MirBSD manpage: integer(3p)

integer(3p)     Perl Programmers Reference Guide      integer(3p)


     integer - Perl pragma to use integer arithmetic instead of
     floating point


         use integer;
         $x = 10/3;
         # $x is now 3, not 3.33333333333333333


     This tells the compiler to use integer operations from here
     to the end of the enclosing BLOCK.  On many machines, this
     doesn't matter a great deal for most computations, but on
     those without floating point hardware, it can make a big
     difference in performance.

     Note that this only affects how most of the arithmetic and
     relational operators handle their operands and results, and
     not how all numbers everywhere are treated.  Specifically,
     "use integer;" has the effect that before computing the
     results of the arithmetic operators (+, -, *, /, %, +=, -=,
     *=, /=, %=, and unary minus), the comparison operators (<,
     <=, >, >=, ==, !=, <=>), and the bitwise operators (|, &, ^,
     <<, >>, |=, &=, ^=, <<=, >>=), the operands have their frac-
     tional portions truncated (or floored), and the result will
     have its fractional portion truncated as well.  In addition,
     the range of operands and results is restricted to that of
     familiar two's complement integers, i.e., -(2**31) ..
     (2**31-1) on 32-bit architectures, and -(2**63) .. (2**63-1)
     on 64-bit architectures.  For example, this code

         use integer;
         $x = 5.8;
         $y = 2.5;
         $z = 2.7;
         $a = 2**31 - 1;  # Largest positive integer on 32-bit machines
         $, = ", ";
         print $x, -$x, $x + $y, $x - $y, $x / $y, $x * $y, $y == $z, $a, $a + 1;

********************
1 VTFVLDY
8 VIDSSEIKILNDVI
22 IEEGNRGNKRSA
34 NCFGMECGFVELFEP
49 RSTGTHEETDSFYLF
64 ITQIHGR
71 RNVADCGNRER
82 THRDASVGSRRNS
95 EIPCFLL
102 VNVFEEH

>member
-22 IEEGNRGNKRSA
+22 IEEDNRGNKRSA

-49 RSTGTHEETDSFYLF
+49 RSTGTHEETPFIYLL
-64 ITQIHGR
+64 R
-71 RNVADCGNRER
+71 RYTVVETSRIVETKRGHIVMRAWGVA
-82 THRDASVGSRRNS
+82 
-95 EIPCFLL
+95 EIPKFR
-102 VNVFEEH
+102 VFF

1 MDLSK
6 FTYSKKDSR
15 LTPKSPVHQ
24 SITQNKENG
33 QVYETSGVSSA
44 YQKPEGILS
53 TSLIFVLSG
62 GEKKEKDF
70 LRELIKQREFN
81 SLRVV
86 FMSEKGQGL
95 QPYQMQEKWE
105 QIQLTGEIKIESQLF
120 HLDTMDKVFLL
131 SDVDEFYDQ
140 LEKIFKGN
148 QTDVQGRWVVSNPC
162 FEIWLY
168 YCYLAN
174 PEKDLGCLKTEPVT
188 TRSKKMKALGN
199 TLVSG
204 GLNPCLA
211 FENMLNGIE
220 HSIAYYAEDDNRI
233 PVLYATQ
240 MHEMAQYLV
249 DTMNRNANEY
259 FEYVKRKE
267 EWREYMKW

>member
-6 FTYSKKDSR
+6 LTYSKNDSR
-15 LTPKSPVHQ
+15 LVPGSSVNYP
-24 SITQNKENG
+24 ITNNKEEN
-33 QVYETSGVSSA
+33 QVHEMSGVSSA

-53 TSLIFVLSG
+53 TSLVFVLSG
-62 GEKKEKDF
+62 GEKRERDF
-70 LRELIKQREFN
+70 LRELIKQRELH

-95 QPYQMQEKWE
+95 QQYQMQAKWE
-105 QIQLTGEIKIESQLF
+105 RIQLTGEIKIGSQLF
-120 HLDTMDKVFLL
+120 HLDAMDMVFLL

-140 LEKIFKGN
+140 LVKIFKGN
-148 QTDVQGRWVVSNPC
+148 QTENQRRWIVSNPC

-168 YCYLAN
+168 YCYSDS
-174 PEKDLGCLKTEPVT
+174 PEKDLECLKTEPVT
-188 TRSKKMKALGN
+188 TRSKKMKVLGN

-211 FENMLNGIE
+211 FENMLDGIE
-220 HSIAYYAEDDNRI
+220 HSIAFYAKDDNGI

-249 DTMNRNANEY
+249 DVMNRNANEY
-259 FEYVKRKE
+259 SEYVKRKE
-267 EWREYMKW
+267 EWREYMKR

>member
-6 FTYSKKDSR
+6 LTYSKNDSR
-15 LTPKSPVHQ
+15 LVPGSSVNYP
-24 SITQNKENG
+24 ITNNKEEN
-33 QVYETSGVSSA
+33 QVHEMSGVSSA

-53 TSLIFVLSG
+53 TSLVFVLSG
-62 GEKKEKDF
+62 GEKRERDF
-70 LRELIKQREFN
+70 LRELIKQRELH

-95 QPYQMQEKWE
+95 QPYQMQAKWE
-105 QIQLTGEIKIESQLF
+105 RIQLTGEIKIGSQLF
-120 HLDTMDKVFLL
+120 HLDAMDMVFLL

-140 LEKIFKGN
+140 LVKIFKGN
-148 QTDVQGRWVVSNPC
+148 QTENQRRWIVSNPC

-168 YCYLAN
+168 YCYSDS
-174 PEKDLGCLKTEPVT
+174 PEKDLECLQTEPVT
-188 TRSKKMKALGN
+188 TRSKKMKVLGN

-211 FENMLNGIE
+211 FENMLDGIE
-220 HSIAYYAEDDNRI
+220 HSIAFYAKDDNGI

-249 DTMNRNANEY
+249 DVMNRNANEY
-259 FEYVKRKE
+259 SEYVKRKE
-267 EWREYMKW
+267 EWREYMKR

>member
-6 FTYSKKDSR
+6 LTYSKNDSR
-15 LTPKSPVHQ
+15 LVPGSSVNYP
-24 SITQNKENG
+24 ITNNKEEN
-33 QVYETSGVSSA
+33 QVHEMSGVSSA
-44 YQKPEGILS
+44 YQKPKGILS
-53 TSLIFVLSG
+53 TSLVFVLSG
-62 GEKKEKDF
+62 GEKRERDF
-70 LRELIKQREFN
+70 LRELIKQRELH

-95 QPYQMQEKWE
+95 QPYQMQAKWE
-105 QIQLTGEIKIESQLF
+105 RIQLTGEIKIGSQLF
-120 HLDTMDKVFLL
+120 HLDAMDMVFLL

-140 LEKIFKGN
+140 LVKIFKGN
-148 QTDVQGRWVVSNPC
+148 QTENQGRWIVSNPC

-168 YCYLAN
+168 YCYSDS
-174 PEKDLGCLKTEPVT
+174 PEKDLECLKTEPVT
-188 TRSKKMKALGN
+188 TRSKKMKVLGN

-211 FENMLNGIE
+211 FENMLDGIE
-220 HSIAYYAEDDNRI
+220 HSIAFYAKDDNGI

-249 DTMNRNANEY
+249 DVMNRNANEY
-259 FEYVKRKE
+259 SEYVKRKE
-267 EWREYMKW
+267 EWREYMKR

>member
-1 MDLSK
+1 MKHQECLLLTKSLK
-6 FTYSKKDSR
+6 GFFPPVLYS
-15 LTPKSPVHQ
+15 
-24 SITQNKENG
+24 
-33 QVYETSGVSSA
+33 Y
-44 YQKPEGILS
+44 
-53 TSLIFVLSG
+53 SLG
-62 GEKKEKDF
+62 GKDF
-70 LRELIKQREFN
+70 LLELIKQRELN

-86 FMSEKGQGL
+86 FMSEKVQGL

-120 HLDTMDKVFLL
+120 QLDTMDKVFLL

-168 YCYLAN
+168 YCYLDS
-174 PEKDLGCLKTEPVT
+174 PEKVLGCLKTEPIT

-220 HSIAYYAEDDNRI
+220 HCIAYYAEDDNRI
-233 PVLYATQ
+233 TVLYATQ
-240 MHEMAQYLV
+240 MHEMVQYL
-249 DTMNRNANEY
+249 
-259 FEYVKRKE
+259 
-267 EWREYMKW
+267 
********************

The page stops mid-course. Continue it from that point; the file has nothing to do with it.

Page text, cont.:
will print:  5.8, -5, 7, 3, 2, 10, 1, 2147483647,

     Note that $x is still printed as having its true non-integer
     value of 5.8 since it wasn't operated on.  And note too the
     wrap-around from the largest positive integer to the largest
     negative one.   Also, arguments passed to functions and the
     values returned by them are not affected by "use integer;".

         $, = ", ";
         print sin(.5), cos(.5), atan2(1,2), sqrt(2), rand(10);

perl v5.8.8                2005-02-05                           1

integer(3p)     Perl Programmers Reference Guide      integer(3p)

     will give the same result with or without "use integer;"
     The power operator "**" is also not affected, so that 2 **
     .5 is always the square root of 2.  Now, it so happens that
     the pre- and post- increment and decrement operators, ++ and
     --, are not affected by "use integer;" either.  Some may
     rightly consider this to be a bug -- but at least it's a
     long-standing one.

     Finally, "use integer;" also has an additional affect on the
     bitwise operators.  Normally, the operands and results are
     treated as unsigned integers, but with "use integer;" the
     operands and results are signed.  This means, among other
     things, that ~0 is -1, and -2 & -5 is -6.

     Internally, native integer arithmetic (as provided by your C
     compiler) is used.  This means that Perl's own semantics for
     arithmetic operations may not be preserved.  One common
     source of trouble is the modulus of negative numbers, which
     Perl does one way, but your hardware may do another.

         % perl -le 'print (4 % -3)'
         % perl -Minteger -le 'print (4 % -3)'

     See "Pragmatic Modules" in perlmodlib, "Integer Arithmetic"
     in perlop

perl v5.8.8                2005-02-05                           2

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